Numerous Expert Witnesses Challenged in Negligence Case Involving Airplane Crash – Part 2 of 2

Plaintiffs sued the manufacturer of the airplane they were on when it crashed.  Both parties called numerous experts to assist in proving their case.  The court denied most of the motions, but granted some in part.

Facts: The facts in this case can be accessed in part 1 of this blog post.  Part 2 continues with the additional challenges to the numerous expert witnesses called in this case.

Discussion: The defendant (Jewell) moves to exclude the expert witness testimony of Richard Wartman (mechanical engineering expert witness) on the grounds that 1) his opinions on the engine overhaul lack a reliable scientific basis and 2) that he is not qualified to testify on the standard of care applicable to power plant and airframe mechanics.  The court disagreed and denied this motion by the defendant as Wartman’s testimony has a reliable engineering foundation and that he is qualified to provide a standard of care expert opinion related to civil engine overhauls.

Jewell also seeks to exclude the testimony of Dr. Ralph Crystal, who is a vocational evaluation & rehabilitation expert witnesses.  The plaintiffs hired Crystal to evaluate their vocational history and their abilities to go back to the labor market after their injuries.  Jewell argues, on five grounds.  First, they object to the way in which Crystal formulated the “lost wages calculation”.  They state that this is unreliable because Crystal used the adjusted gross income listed on on IRS form 1040 instead of W-2s.  The court opined that this argument fails because it goes to the weight of the testimony and not its admissibility.  Second, Jewell states that Crystal’s opinions are based on stale data and are thus unreliable.  They state that Crystal prepared his report in 2009 and should have been updated with data through 2013.  The court opined again that this argument goes to the weight of the testimony, not its admissibility.  Third, Jewell states that Crystal’s opinions are not reliable as he is not able to describe the scientific process for his vocational potential assessment.  The court denied this part of the motion by stating that Crystal used reliable methods to determine Plaintiff’s vocational abilities and used this information to come to his conclusions.  The court also stated that  Daubert and Rule 702 do not require a precise scientific formula for every opinion stated.  Fourth, Jewell states that Crystal’s opinions should be excluded because they are not based on facts that experts should be relying on.  In addition, Crystal, they state, did not perform any independent analysis of the Plaintiff’s conditions.  The court again disagreed, stating that Crystal did in fact perform independent study and analysis and did not just rely on information provided by others.  Last, Jewell states that Crystal’s opinion on Mrs. Crouch’s lost income should not be admitted because the calculations do not require specialized knowledge and the jury can figure out the calculations on their own.  The court disagreed with this argument as well, stating that Crystal’s expert opinion will help the jury in forming a conclusion.  Thus, all of Jewell’s motions to exclude the testimony of Crystal was denied.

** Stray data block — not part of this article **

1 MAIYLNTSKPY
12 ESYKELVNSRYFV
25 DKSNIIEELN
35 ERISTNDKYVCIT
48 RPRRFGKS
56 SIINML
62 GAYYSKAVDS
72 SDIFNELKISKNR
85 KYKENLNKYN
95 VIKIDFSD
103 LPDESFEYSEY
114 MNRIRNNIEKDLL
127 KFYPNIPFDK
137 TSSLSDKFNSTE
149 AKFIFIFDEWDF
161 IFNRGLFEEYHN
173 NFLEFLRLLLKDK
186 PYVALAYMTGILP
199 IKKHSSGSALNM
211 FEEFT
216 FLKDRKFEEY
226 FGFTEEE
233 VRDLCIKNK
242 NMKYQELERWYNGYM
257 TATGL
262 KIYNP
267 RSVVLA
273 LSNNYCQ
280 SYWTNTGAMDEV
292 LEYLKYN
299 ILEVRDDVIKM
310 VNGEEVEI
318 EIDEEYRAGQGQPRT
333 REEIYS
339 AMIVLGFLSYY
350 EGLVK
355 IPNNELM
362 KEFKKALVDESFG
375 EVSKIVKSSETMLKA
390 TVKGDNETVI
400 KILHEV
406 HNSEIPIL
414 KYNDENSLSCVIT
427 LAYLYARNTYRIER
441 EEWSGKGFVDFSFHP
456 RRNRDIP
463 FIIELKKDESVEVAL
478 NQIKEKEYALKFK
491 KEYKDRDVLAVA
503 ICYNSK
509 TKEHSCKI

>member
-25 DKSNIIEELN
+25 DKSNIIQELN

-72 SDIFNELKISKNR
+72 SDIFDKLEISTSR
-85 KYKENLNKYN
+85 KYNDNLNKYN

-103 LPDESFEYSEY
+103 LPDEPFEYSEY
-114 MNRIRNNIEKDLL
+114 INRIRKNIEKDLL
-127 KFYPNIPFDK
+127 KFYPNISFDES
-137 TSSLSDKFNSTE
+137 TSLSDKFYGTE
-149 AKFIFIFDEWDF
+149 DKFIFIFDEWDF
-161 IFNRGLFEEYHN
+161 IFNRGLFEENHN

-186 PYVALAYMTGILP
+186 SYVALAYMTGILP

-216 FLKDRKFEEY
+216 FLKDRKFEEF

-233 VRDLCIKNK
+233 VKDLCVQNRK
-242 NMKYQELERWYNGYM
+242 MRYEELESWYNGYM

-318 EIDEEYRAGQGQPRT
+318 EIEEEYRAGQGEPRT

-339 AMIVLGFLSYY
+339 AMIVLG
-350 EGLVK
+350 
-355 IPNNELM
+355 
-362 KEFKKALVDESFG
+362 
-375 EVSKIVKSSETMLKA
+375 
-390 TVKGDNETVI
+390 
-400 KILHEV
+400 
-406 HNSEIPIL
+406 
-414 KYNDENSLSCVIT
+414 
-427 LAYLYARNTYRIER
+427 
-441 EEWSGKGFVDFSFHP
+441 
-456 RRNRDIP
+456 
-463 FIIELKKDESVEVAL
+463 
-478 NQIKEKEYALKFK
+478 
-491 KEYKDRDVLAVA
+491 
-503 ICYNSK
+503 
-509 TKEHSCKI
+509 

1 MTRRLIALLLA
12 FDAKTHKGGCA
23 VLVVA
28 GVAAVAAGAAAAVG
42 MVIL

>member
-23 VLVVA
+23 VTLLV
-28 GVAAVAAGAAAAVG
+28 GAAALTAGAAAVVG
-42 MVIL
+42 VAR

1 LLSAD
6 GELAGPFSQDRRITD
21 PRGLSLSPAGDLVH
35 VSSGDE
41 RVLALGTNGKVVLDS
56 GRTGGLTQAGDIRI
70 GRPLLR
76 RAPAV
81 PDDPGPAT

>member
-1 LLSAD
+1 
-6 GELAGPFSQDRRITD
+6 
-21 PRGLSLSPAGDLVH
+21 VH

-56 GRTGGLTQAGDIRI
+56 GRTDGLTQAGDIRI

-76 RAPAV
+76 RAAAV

The Plaintiff’s have filed a motion to exclude the defendant’s expert witness testimony of Doug Stimpson (accident reconstruction expert witness).  Specifically, the Defendant’s seek to exclude two parts of his report: 1) that properly worn shoulder harnesses would have reduced the Plaintiff’s injuries and 2) that there were numerous other suitable landing sites which Crouch could have utilized to land the plane.

Regarding the first issue, Stimpson opined that Crouch failed to comply with federal regulations which state pilots need to brief their passengers regarding the proper use of shoulder and seat belts.  It is undisputed that the Plaintiff’s were not wearing shoulder belts.  Stimpson stated that if they had properly worn shoulder harnesses, this would have likely reduced the nature of their injuries.  He bases his opinion on a study by the Aircraft Owners and Pilots Association study that concluded that the risk of a fatal or serious injury with a lap belt and not a shoulder harness was 50% higher than if both belts are worn.  The court agreed with the Defendant’s in that Stimpson did not link this statistic with the specific injuries.   Thus, the court granted the motion in part and denied it in part.

The Defendant’s also seek to exclude Stimpson’s opinion that there were other suitable alternative crash sites that existed on the day of the crash.  They state that this opinion is bases on a Google Earth image from 2012-2014, not 2006, when the crash took place.  The court agreed stating that this part of the opinion is unreliable as it is based on insufficient facts or data.

Held:  The expert witness testimony of Richard Wartman is allowed and the expert witness testimony of Doug Stimpson is partially allowed.